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01.03.2012 | Contrast Media | Ausgabe 3/2012 Open Access

European Radiology 3/2012

MRI of colorectal cancer liver metastases: comparison of orally administered manganese with intravenously administered gadobenate dimeglumine

Zeitschrift:
European Radiology > Ausgabe 3/2012
Autoren:
Torkel B. Brismar, Nikolaos Kartalis, Christian Kylander, Nils Albiin

Abstract

Objectives

To compare the sensitivity of MRI to detect colorectal cancer liver metastases (CRLM) after ingestion of manganese-based contrast agent (CMC-001) with that of a comprehensive intravenous gadobenate dimeglumine protocol, and to assess the safety and acceptability of oral manganese.

Methods

20 patients suspected of having 1–6 CRLM were included prospectively in this randomised cross-over study. Liver MRI was performed with a one-week interval at 1.5 T and included T1-w VIBE and T2-HASTE, before and after administration of 1.6 g CMC-001 or 0.1 mmol/kg gadobenate dimeglumine. The metastasis-to-liver signal intensity (SI) ratio was calculated. Standard of reference was histopathology after surgery, or combination of other imaging studies and/or follow up. Adverse events (AE) and clinicolaboratory tests were monitored.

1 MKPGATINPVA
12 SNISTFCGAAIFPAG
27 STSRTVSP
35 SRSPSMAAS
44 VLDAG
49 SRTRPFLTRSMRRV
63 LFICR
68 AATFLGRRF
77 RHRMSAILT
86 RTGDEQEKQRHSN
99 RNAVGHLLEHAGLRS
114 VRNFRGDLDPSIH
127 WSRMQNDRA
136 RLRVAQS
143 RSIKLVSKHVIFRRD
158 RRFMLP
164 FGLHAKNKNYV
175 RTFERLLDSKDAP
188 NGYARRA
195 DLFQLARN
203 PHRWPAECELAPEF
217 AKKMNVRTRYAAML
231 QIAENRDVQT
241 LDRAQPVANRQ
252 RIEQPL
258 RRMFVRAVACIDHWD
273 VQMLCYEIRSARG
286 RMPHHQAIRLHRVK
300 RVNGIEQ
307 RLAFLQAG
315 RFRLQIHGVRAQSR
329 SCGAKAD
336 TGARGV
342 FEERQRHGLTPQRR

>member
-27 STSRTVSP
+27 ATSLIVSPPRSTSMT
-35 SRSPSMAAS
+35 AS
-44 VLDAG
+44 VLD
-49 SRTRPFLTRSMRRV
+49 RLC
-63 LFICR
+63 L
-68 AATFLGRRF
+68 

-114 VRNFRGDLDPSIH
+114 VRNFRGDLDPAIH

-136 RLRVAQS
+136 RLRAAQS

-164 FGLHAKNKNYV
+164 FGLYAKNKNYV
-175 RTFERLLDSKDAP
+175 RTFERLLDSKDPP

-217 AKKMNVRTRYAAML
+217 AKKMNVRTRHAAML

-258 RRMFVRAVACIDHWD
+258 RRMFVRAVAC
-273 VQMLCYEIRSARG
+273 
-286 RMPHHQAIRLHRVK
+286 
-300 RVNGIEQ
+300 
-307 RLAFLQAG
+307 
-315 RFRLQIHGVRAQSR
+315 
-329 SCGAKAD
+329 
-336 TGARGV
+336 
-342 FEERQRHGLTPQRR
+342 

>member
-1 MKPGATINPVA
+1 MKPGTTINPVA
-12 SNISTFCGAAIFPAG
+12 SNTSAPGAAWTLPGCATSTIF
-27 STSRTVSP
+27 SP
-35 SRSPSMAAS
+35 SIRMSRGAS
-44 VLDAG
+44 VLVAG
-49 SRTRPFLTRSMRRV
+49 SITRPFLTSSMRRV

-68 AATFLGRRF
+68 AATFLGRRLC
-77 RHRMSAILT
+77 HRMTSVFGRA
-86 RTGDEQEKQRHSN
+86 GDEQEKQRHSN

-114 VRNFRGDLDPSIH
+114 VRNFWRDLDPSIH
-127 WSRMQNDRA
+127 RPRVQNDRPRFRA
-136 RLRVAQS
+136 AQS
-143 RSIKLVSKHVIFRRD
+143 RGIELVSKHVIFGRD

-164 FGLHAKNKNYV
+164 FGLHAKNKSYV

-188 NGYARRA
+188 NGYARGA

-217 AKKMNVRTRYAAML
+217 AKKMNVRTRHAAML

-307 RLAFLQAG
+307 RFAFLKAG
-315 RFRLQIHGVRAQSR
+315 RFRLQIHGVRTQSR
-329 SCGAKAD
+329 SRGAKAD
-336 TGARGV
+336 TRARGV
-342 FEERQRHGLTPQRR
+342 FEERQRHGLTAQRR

Results

Of 44 metastases, 41 were detected after CMC-001 (93%) and 42 after gadobenate dimeglumine (95%). Fifteen false–positive lesions were found after CMC-001 and 2 after gadobenate dimeglumine. The metastasis-to-liver SI ratio was significantly higher after CMC-001 than after gadobenate dimeglumine (0.51 and 0.21 respectively, P < 0.0001). More AE occurred after manganese compared to gadobenate dimeglumine.

Conclusions

CMC-001 is as sensitive as an extensive intravenous gadobenate dimeglumine protocol in detecting CRLM. It was relatively well tolerated but had higher rates of gastrointestinal AE.

Key Points

Liver MRI after ingestion of manganese is highly sensitive for detecting metastases
• High false–positive rate necessitates further evaluation, in some cases
The MR examination time is short
• Oral ingestion of manganese seems safe and relatively well tolerated by patients
• Manganese compounds may be useful for liver metastasis surveillance after colorectal cancer

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